As the game was played in Washington, though, the overwhelming feeling just after it -- except for among the several dozen members of the Cardinals' organization who were here, whose celebratory shouts from the infield could be heard all the way up to the last row of Nationals Park and who doused each other with champagne and beer in the visitors' clubhouse while screaming, "Happy flight!" -- was one of stunned grief. The Nationals' fans just stood in their seats, silent, as if waiting for something, anything, more to happen. But it was over.
Three hours before, such a turn of events had seemed unfathomable for the Nationals. The game had started so promisingly. Washington had scored three runs against Adam Wainwright before he even recorded an out. The blows came from Ryan Zimmerman, who launched a two-run homer, and rookie Bryce Harper, who had driven an RBI triple to the wall just before Zimmerman's blast. After Harper led off the bottom of the third with a homer of his own, the evening looked as if it would be remembered as the postseason arrival of the 19-year-old phenom.
For all of his talent, Harper has always been a slow starter. He went 3-for-15 in his first four games at the College of Southern Nevada, in 2010. He hit .211 over his first five games at Class-A Hagerstown, in 2011. After his first 13 games with Washington this season, he was batting .213, and through his first four playoff games he was 1-for-18. In an attempt to change his luck, he had altered his hair color, he had worn red contacts, he had worn his socks low, and then high, and then low again. But all he needed was time. Three batters after Harper's blast, Mike Morse belted a two-run homer. Wainwright's night was done, and soon, it seemed, would be baseball's old generation of champions, making way, already, for a potential new one.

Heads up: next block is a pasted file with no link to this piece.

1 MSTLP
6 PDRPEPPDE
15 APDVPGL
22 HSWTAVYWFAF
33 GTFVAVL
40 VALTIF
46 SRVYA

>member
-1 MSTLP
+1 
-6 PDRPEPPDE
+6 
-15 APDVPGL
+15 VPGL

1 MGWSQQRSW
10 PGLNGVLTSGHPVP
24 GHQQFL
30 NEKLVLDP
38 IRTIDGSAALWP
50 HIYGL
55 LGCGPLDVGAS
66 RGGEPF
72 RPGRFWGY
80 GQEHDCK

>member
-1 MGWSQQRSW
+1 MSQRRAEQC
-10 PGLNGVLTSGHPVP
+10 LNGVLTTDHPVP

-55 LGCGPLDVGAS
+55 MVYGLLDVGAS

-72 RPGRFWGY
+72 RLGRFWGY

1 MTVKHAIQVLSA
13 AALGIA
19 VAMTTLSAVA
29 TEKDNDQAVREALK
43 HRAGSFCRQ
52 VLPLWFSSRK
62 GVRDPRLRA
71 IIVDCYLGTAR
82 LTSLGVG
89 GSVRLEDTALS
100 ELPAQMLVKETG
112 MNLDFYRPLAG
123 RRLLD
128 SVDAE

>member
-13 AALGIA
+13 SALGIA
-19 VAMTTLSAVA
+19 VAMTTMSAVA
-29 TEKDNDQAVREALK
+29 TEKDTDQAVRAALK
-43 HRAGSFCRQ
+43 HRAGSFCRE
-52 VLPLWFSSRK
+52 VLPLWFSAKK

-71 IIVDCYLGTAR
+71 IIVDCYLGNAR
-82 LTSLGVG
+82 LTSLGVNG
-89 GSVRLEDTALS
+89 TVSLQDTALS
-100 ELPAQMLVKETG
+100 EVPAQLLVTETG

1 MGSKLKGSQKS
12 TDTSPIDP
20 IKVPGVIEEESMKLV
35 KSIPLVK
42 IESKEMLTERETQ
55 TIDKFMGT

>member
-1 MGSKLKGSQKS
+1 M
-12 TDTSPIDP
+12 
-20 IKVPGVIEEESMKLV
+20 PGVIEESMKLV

Wainwright managed to record just seven outs. "Take care of me," he told his teammates, when manager Mike Matheny came to take him out. "Pick me up." Then he walked into his clubhouse, changed out of his spikes and into sneakers, and went back out to the dugout to see if they could. "There was no way I was going to sit around and pout," he said. "The game was on the line, the season was on the line. I had a terrible performance. The least I could do was go out there, cheer them on and be a positive influence."
"It's definitely the lowest I've ever felt in my career," Wainwright said. "Then, all of a sudden, it's one of the highest." It wasn't quite so sudden, at first. Surely, the Nationals' starter Gio Gonzalez -- "Maybe a Cy Young pitcher this year, just amazing stuff that guy has over there," Wainwright said -- would make a 6-0 lead hold up. But Gonzalez would only last through the fifth inning, and was lucky to exit with a 6-3 lead, as he had loaded the bases in his last frame, with no outs. The Cardinals, systematically, kept applying pressure to the Nationals' bullpen, breaking through here and there: a run in the seventh off of Edwin Jackson (6-4); another in the eighth off of Tyler Clippard (6-5).
The Nationals added an insurance run in the bottom of the eighth, to lead 7-5, and in the ninth, the Cardinals were twice down to their final strike. Then Yadier Molina turned a 2-2 count against Storen into a walk, and then David Freese did the same, after falling behind in the count 1-2, to load the bases. "You want to succeed -- but walking is successful," Freese would say. "Our lineup, when we're hot, we've got no problems taking our walks and moving on." Daniel Descalso, the second baseman, immediately showed why that is true. He drilled a single off the outstretched glove of shortstop Ian Desmond -- tie game. Then rookie Pete Kozma lined a single to right. The Cardinals led 9-7. The Nationals still had three outs left. But it was over.